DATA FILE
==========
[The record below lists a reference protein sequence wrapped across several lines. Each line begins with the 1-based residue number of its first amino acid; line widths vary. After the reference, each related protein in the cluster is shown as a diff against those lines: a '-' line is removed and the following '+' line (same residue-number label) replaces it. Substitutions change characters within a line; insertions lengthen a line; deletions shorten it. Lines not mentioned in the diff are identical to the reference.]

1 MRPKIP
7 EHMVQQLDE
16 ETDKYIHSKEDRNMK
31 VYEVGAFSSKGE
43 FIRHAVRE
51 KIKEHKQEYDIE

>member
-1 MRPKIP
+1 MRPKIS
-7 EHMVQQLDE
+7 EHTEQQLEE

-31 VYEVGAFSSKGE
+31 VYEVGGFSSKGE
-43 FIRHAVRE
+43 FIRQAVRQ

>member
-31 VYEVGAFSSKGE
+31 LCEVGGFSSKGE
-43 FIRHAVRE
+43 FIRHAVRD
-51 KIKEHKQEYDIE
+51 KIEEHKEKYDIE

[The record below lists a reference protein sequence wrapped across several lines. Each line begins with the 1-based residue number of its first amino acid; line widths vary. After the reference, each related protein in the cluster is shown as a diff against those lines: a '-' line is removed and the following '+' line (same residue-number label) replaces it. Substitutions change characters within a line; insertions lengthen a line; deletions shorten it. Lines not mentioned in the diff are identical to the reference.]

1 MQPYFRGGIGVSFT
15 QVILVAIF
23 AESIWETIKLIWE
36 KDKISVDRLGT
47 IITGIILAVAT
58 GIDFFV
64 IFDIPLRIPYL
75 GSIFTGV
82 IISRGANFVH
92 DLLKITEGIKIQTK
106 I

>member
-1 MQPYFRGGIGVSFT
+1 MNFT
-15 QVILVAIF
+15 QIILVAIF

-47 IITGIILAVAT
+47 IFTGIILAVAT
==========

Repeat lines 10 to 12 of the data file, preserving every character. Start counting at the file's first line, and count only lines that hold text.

+1 MRPKIS
-7 EHMVQQLDE
+7 EHTEQQLEE